Globalization as macro-social context Globalization trend is realized by technology advanced and motivates it as well. In another word, the global social change is increasingly both a cause and effect of technological enhance(Green,2001,pp. 1-20). Merchants appeal high technology, such as electronic business to run over-sea business, it not only benefits them enlarging their markets, but also make them finish business trading quicker. On the other hand, utilizing high technology realizes global social change, and makes communication access more conveniently.
There is another way of how existing infrustration implements technology advance. Public policy can stimulate technology development (Danna, 2007). For instance, feminists invented satellite to provoke masculinity domination social pattern, and by which they established their roles as early communication adopters(Danna,2007,p87-110). Before feminism movement, women are looked down on, so they provoke unequal social pattern by their contribution.
However, such interpretations can be viewed as nonsense with the invention of satellites as being totally orthogonal to feminism. Satellites are used for both economically benefits and satisfy human curiosity.
There is an example to elaborate how these four factors work in technology advance process- Edison’s bulb invention(Green,2001,pp. 1-20).Edison’s electrical power and lighting system can be achieved because of his inspiration. Via intellectual agenda(Green,2001,pp. 1-20), he published mythology, which aims to be funded by corporate without whom the research laboratories can not keep on. The corporation bought his idea for its potential bringing commercial benefit. As his invention of bulb liberates human movement (people can work not only in daytime, but also in evening), it inevitably prevails in overseas, and rise global social change.
Technological change is a term that is used in economics to describe a change in the set of feasible production possibilities.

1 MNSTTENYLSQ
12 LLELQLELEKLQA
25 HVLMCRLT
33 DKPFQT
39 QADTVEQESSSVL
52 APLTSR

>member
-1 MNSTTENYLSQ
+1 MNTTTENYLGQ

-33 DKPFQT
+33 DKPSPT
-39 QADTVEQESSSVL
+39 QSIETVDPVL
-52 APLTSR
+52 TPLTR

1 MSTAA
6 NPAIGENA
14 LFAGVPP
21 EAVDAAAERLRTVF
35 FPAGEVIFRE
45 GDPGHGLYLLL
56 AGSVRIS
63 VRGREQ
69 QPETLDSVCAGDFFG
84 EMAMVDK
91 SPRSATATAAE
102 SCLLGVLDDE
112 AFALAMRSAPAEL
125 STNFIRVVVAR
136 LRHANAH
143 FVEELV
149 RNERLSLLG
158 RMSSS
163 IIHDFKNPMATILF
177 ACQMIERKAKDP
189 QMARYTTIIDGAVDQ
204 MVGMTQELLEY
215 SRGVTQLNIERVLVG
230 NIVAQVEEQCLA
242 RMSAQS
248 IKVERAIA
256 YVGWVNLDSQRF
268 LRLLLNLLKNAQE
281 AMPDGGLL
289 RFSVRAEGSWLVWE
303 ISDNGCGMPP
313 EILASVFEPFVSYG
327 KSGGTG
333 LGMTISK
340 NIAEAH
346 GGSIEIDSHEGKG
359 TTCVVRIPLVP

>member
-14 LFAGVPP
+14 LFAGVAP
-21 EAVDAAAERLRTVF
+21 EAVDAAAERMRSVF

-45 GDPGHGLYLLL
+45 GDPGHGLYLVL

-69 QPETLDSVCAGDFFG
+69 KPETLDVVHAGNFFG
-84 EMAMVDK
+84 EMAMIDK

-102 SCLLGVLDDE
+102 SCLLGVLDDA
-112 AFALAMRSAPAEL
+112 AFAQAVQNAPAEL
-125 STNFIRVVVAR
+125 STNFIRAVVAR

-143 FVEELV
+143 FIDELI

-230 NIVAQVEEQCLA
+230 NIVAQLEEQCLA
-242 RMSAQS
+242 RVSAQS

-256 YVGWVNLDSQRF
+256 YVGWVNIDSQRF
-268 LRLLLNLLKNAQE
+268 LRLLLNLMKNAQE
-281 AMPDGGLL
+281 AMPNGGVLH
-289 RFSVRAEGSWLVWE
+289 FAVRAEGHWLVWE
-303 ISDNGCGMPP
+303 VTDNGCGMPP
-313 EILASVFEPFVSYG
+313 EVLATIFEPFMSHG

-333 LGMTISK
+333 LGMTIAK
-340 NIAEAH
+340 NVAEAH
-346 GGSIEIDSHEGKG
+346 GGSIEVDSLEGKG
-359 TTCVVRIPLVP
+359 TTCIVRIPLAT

Neutral technological change refers to the behaviour of technological change in models. A technological innovation is Hicks neutral, following John Hicks (1932), if a change in technology does not change the ratio of capital's marginal product to labour's marginal product for a given capital to labour ratio. A technological innovation is Harrod neutral (following Roy Harrod) if the technology is labour-augmenting (i.e. helps labor); it is Solow neutral if the technology is capital-augmenting (i.e. helps capital).
- ^ Derived from Jaffe et al. (2002) Environmental Policy and technological Change and Schumpeter (1942) Captitalism, Socialisme and Democracy by Joost.vp on 26 August 2008
- ^ S. Metcalfe (2008). "technical change," The New Palgrave Dictionary of Economics, 2nd Ed. Abstract.
- ^ Green, 2001,pp. 1-20
- ^ J.R. Hicks (1932, 2nd ed., 1963). The Theory of Wages, Ch. VI, Appendix, and Section III. Macmillan.
- ^ Peter L. Rousseau (2008). "biased and unbiased technological change," The New Palgrave Dictionary of Economics, 2nd Ed. Abstract.
- Jones, Charles I. (1997). Introduction to Economic Growth. W.W. Norton. ISBN 0393971740
- Kuhn, Thomas Samuel (1996). The Structure of Scientific Revolutions, 3rd edition. University of Chicago Press. ISBN 0226458083
- Mansfield, Edwin (2003). Microeconomic Theory and Applications, 11th edition. W.W. Norton ISBN 0393979180
- Rogers, Everett (2003). Diffusion of Innovations, 5th edition, Free Press. ISBN 0743222091
- Danna,W. (2007). "They Had a Satellite and They Knew How to Use It," American Journalism[clarification needed], Spring, Vol. 24 Issue 2, pp. 87-110.
online source Abstract and excerpt.
- Green,L2001 Technoculture, Allen&Unwin, Crows Nest, pp. 1-20
- Technological innovation system
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- Technical change